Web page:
Not sure how to respond to this, except to say we completely disagree.  Our opinion of the BarclayHedge CTA index is that it is very/highly/completely representative of the managed futures industry as a whole.  Our quick proof on short notice:  1. It has a correlation of .84 and .93  to the other two leading Managed Futures Indices (Dow Jones Credit Suisse and Newedge) , and 2. It has 565 of the 1100 (51%) registered CTAs the NFA reports to be actively trading (the S&P 500 has 500 out of 7,950 stocks (just 6%) on the NYSE by comparison – do you feel the S&P is representative of stocks?).

I suspect the reality is that the managers have made a bundle off of investors, assisted by the CME. In fact, I think the odds of making money are better at the Las Vegas casinos than the managed futures casino presented by the CME Group.

We could trot out all sorts of real life managed futures programs which have made money for investors over time (and programs which have lost money)[past performance is not necessarily indicative of future results]. Like any investment, there are winners and there are losers. But to imply that because there are winners and losers in an investment area means the whole investment is a scam (aided and abetted by a well respected, highly capitalized company like the CME) is out of line in our opinion.

Have you heard of Occam’s razor, Mr. Roth?   What is more likely…. That there is a giant conspiracy put on by the likes of the CME, BarclayHedge, Attain, and tens of thousands of others in the managed futures industry;  which has duped institutional investors, family offices, pensions, high net worth individuals, regulatory agencies, and everyone in between into investing over $291.4 billion into managed futures in the belief that they add a benefit to portfolio….. or that they actually do provide the benefit?

We’ll respectfully side with the actual users of managed futures who are allocating their hard earned dollars to managed futures over your opinion based on some likely out of context feelings from Vegas.  As for your thoughts that you are more likely to make money in a Las Vegas casino than in managed futures – would you care to stake some money on that? You seem to be in a betting mood… and we like our odds.

Bottom line- the article was a poorly constructed and poorly supported attack on an industry that we (and the CME, and BarclayHedge, and thousands of others) have seen with our own eyes provide needed diversification to investors. 2008 was not a scam. The CME is not making up the fact that managed futures outperformed stocks (either with or without dividends) during the financial crisis. And nobody is covering up that managed futures performed poorly in 2009. Not all managed futures programs will match the indices designed to track them, but more will than not in our opinion.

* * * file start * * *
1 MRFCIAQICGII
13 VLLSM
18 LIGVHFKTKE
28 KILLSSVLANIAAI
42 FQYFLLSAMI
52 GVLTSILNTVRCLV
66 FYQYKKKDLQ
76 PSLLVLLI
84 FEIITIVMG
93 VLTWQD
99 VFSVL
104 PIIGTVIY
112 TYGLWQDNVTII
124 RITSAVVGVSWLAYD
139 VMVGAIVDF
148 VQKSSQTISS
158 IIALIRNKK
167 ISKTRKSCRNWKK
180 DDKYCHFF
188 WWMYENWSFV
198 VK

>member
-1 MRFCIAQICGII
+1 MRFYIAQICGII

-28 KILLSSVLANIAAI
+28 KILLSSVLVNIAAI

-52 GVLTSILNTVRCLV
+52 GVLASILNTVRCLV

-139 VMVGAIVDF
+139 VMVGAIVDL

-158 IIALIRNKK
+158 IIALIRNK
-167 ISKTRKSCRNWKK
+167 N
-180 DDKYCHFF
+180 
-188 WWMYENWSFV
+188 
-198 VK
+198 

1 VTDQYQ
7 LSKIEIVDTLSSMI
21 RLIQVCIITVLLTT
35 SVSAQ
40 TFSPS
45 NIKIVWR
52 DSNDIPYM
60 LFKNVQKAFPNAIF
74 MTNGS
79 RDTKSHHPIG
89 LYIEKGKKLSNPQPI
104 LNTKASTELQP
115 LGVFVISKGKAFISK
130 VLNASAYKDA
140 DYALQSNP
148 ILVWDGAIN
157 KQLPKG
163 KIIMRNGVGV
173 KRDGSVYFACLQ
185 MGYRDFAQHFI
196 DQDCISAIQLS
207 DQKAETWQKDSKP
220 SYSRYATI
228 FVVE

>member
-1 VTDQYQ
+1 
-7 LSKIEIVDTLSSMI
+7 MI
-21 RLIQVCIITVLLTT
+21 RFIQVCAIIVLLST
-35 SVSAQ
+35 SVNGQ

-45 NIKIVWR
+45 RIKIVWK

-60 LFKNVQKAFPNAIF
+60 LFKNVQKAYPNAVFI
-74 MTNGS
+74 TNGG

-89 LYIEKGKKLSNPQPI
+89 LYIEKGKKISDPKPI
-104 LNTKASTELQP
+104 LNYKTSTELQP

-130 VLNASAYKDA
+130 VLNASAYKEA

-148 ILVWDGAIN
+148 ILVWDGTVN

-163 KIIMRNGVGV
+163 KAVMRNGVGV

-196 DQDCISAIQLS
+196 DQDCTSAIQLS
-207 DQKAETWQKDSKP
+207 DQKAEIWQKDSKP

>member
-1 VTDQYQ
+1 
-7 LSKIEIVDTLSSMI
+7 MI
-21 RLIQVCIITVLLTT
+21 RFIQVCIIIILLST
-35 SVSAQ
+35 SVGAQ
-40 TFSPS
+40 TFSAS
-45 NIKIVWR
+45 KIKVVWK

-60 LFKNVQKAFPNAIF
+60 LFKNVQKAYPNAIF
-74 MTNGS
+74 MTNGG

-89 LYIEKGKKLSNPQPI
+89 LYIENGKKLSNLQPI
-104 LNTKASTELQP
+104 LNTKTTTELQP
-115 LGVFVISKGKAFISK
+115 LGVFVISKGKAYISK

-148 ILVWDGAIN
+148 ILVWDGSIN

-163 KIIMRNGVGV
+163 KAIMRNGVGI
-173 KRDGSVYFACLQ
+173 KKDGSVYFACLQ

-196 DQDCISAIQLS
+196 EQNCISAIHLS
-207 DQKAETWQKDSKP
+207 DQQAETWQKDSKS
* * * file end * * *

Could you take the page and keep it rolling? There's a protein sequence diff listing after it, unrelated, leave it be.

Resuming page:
Before Mr. Roth attacks the industry again, we urge him to contact us with any questions he may have, read the posts on this blog, and peruse our database of educational newsletters. We aren’t trying to pick fights, and everyone is entitled to their opinion. But it is a real shame to see people attack an industry because it is new and misunderstood.  Managed futures provide a real benefit to investors in our opinion, and to summarily dismiss them as no better than gambling at the casino without digging into the research or asking people who have been there is just not right.

8 comments

  1. All these CTA indices contain not just selection bias but what is known as survivor bias. A CTA that shows 5% returns for a couple years than has a 40% drawdown and goes out of business and doesn’t report the 40% loss.

    The lack of correlation with the S&P also is simply a function that many CTAs trade interest rate futures that correlate negatively with the S&P.

    An investor allocating a portion of to bond funds will achieve the vaunted diversification supposedly provided by managed futures

  2. Barry,

    Thanks for your comment. We are happy to respond.

    First, you will find bias in any index, which is why they are best used as a general guide with which to get into specific programs. If worried about selection or survivivorship bias, throw out the index data and just focus on the program you are looking at investing in. Asking what has its drawdown been, how long has it been around, and what are risks and rewards for the specific program remove any index bias.